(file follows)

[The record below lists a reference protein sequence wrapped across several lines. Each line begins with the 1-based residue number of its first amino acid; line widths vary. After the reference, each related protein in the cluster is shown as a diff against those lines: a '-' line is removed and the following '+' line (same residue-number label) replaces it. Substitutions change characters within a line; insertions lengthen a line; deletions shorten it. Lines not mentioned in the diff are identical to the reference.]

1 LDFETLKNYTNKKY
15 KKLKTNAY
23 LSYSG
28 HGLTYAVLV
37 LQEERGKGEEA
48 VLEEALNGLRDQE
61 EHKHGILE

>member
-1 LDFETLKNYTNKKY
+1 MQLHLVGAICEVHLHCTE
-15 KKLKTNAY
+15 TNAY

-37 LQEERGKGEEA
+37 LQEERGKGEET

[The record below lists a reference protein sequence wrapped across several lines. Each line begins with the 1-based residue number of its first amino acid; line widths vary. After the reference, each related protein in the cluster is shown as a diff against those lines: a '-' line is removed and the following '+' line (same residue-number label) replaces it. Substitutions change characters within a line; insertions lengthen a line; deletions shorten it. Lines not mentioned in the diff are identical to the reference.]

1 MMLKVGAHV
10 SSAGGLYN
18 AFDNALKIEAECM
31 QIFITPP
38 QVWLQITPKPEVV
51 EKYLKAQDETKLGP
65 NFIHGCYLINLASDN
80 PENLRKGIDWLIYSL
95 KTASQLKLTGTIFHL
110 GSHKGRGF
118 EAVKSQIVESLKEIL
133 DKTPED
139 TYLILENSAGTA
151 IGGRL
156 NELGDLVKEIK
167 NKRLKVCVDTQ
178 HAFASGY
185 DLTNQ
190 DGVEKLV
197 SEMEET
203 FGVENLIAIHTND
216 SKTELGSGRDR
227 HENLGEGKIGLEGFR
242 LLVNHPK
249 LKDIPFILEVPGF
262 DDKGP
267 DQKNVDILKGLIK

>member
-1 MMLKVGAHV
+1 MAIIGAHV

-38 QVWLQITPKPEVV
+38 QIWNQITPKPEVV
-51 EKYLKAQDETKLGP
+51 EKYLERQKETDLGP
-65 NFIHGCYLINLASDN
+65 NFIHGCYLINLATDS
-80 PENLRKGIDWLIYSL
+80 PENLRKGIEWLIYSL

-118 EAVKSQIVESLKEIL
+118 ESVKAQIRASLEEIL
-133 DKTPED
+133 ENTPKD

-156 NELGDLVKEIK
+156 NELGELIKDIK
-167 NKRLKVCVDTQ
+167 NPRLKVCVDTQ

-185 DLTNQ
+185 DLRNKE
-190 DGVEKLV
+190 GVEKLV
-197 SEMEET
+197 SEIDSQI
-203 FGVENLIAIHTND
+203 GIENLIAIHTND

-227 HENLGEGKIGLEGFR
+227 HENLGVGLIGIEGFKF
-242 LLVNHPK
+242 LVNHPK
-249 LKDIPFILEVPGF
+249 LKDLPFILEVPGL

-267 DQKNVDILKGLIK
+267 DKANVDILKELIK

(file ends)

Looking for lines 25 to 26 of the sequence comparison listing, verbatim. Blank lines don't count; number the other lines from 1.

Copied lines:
95 KTASQLKLTGTIFHL
110 GSHKGRGF